What is a great way to save money and be healthier, too? The answer, for many of us: stop spending money on packaged foods with added vitamins etc. and cut back on the vitamins and supplements you take. Most recent research on the effectiveness and safety of supplementary vitamins and minerals (supposedly to prevent heart disease, cancer and other ills) has shown that people who take them have no better, and often worse, health outcomes than people who don’t take them. Even daily multivitamins may put us at risk for negative effects, when taken on top of vitamins added to cereals, breakfast bars, fruit drinks, and other processed foods that make health claims. For example, here is what might happen when you take too much:
- Vitamin A — increased risk of hip fractures, liver abnormalities, birth defects, and lung cancer (in smokers)
- Vitamin B-6 — neurological damage
- Iron — constipation, iron overload
- Selenium — increased risk of skin cancer, diabetes
- Vitamin E — in some studies, people on high doses died at a higher rate
- Vitamin K — interference with some “blood thinning” drugs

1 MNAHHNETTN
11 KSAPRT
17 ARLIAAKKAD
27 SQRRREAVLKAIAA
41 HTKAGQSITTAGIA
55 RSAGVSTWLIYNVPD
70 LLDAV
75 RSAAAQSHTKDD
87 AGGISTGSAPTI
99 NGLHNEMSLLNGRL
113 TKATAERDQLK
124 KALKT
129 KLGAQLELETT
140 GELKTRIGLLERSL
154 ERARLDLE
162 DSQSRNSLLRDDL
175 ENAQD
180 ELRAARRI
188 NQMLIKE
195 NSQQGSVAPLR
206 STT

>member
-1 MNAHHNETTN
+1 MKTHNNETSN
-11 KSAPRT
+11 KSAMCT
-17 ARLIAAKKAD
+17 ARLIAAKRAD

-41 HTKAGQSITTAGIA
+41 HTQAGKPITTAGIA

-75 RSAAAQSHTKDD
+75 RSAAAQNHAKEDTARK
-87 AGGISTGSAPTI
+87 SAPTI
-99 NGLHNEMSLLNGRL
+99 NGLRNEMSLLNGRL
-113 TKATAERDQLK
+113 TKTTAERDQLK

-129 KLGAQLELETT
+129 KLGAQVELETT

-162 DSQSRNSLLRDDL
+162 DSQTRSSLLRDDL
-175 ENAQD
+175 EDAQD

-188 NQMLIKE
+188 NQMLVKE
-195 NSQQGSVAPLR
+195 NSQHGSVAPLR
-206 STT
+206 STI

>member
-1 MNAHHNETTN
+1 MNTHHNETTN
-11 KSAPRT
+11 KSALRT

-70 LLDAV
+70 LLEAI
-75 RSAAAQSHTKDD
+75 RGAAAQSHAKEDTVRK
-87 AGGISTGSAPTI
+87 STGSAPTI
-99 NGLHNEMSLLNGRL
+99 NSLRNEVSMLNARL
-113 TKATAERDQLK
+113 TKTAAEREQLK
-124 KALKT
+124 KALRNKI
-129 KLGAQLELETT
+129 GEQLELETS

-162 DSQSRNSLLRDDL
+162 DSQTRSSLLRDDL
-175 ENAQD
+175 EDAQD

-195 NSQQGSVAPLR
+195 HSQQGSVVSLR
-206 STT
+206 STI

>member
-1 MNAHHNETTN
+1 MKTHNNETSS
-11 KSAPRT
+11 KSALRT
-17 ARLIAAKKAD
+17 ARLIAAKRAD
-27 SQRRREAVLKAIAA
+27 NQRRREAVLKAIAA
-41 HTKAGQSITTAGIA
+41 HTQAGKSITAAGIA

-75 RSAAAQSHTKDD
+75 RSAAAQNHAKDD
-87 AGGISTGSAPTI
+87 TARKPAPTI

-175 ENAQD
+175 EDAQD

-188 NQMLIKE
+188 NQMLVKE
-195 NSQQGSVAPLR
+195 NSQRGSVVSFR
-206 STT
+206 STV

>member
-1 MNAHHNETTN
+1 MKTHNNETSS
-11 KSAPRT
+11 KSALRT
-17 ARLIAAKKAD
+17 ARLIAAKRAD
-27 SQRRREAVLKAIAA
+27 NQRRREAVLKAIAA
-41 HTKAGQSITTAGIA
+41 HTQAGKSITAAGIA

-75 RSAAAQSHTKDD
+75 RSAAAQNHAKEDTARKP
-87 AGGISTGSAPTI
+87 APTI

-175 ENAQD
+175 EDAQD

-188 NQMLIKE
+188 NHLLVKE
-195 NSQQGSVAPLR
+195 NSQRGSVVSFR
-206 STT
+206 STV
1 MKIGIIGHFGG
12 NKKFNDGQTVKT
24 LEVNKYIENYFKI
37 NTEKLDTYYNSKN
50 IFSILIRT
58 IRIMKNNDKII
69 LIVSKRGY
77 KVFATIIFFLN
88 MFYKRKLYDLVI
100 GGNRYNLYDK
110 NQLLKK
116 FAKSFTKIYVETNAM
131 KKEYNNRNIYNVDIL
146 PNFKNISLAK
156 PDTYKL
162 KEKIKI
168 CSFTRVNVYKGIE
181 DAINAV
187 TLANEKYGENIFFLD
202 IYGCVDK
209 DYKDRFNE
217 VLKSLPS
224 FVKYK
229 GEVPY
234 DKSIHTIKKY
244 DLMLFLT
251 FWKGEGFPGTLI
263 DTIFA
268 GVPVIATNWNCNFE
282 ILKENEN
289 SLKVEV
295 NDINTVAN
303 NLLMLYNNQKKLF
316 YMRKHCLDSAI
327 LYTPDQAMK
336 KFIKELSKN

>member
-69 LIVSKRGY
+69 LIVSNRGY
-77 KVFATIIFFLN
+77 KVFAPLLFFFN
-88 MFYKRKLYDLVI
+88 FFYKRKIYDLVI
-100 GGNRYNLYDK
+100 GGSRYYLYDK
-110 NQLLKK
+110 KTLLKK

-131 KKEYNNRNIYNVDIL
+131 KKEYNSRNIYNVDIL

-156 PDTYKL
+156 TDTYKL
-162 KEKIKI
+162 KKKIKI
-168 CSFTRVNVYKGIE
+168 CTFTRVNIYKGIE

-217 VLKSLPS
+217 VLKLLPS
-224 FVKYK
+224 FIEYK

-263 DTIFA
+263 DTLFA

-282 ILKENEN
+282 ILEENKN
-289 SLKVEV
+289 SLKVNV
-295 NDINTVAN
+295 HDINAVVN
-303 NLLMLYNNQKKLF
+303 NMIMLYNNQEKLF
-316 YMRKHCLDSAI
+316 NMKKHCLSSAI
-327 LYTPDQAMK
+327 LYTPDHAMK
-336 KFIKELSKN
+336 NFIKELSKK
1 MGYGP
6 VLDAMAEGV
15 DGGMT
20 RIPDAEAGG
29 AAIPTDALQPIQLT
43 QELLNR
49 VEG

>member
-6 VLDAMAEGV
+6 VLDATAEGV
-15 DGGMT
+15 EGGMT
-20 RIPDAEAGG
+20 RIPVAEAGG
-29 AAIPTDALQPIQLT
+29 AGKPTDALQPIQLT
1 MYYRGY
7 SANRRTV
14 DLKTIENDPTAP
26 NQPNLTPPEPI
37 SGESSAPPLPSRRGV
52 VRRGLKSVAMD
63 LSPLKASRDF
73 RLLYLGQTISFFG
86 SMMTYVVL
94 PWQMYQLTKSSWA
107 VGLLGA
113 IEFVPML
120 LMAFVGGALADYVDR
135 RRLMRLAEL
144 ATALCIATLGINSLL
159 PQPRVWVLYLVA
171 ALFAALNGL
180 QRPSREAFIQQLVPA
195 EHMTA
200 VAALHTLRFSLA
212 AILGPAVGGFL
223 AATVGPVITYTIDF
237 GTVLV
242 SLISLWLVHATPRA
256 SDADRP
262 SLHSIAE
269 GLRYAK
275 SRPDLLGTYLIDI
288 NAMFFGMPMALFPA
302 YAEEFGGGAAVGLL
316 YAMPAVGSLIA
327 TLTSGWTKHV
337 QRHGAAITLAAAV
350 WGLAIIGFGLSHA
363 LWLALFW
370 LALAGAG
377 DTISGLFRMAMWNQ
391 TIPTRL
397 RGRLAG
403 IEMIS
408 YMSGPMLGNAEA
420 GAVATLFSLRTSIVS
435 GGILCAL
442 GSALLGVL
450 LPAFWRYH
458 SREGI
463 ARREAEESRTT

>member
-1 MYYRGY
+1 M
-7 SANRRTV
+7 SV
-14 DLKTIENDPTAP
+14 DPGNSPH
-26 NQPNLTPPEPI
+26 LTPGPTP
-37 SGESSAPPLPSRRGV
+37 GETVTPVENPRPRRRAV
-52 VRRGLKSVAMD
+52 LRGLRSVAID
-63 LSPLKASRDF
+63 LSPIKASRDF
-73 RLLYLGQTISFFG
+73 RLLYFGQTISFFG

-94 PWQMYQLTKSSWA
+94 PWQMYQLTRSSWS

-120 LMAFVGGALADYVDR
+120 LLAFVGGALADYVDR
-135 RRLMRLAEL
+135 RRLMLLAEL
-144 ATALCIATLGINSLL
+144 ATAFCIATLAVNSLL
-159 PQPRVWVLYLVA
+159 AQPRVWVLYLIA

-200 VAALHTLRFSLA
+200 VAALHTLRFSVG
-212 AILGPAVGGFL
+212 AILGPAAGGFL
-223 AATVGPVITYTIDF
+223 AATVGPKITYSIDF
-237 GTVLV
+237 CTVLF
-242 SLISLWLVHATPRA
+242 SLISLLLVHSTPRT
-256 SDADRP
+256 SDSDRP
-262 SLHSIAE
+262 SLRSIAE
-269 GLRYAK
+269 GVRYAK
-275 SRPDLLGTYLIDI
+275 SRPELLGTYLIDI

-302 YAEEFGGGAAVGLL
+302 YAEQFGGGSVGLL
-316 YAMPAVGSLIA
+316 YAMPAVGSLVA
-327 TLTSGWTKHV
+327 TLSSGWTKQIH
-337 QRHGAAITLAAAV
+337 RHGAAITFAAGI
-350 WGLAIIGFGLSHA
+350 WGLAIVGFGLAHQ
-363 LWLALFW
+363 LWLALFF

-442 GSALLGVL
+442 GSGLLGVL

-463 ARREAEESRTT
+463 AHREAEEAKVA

- Folic Acid — increased risk of cancer (if you are going to get pregnant, you may need to take extra Folic Acid to reduce risk of some birth defects)
- Calcium — in men, increased risk of prostate cancer
- Phospohorus — can interfere with calcium absorption
- Zinc — associated with higher rate of advanced prostate cancer
For most of us, there is no need to worry about these potential risks, but if you are eating vitamin “enriched” foods and taking other supplements, you could be getting too much of something. Plus, there is very little evidence that we need supplements in the absence of specific deficiencies. Many of us are deficient in Vitamin D, for example, and we should have our blood tested for current levels to see how much extra we might need.
If you want to take a multivitamin for “insurance” against possible deficiencies, it may be wise to take it every other day, rather than daily. For much more on this topic see Nutrition Action Health Letter, June, 2008 (available here soon).
For an excellent and entertaining take on overly-hyped and overly-processed food, follow this link.